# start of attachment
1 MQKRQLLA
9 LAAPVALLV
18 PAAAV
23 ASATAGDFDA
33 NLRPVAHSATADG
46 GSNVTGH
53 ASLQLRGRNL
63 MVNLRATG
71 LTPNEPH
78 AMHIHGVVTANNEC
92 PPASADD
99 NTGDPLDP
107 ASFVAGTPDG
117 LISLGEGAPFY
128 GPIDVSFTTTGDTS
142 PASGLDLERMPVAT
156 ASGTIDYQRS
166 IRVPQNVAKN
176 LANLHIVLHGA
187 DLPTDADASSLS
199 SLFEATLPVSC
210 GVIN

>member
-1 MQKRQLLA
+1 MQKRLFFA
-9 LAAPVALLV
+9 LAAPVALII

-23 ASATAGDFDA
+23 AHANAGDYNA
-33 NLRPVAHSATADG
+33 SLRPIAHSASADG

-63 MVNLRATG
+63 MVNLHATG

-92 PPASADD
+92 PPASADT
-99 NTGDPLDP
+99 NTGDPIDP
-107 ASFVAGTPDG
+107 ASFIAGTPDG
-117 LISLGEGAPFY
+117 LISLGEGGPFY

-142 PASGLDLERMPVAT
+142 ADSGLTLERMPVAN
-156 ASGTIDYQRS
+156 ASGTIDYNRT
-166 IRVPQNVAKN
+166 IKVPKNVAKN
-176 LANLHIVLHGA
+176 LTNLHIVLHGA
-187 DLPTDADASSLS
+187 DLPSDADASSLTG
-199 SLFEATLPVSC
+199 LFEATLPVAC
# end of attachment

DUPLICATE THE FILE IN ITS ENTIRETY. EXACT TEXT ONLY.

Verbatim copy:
1 MQKRQLLA
9 LAAPVALLV
18 PAAAV
23 ASATAGDFDA
33 NLRPVAHSATADG
46 GSNVTGH
53 ASLQLRGRNL
63 MVNLRATG
71 LTPNEPH
78 AMHIHGVVTANNEC
92 PPASADD
99 NTGDPLDP
107 ASFVAGTPDG
117 LISLGEGAPFY
128 GPIDVSFTTTGDTS
142 PASGLDLERMPVAT
156 ASGTIDYQRS
166 IRVPQNVAKN
176 LANLHIVLHGA
187 DLPTDADASSLS
199 SLFEATLPVSC
210 GVIN

>member
-1 MQKRQLLA
+1 MQKRLFFA
-9 LAAPVALLV
+9 LAAPVALII

-23 ASATAGDFDA
+23 AHANAGDYNA
-33 NLRPVAHSATADG
+33 SLRPIAHSASADG

-63 MVNLRATG
+63 MVNLHATG

-92 PPASADD
+92 PPASADT
-99 NTGDPLDP
+99 NTGDPIDP
-107 ASFVAGTPDG
+107 ASFIAGTPDG
-117 LISLGEGAPFY
+117 LISLGEGGPFY

-142 PASGLDLERMPVAT
+142 ADSGLTLERMPVAN
-156 ASGTIDYQRS
+156 ASGTIDYNRT
-166 IRVPQNVAKN
+166 IKVPKNVAKN
-176 LANLHIVLHGA
+176 LTNLHIVLHGA
-187 DLPTDADASSLS
+187 DLPSDADASSLTG
-199 SLFEATLPVSC
+199 LFEATLPVAC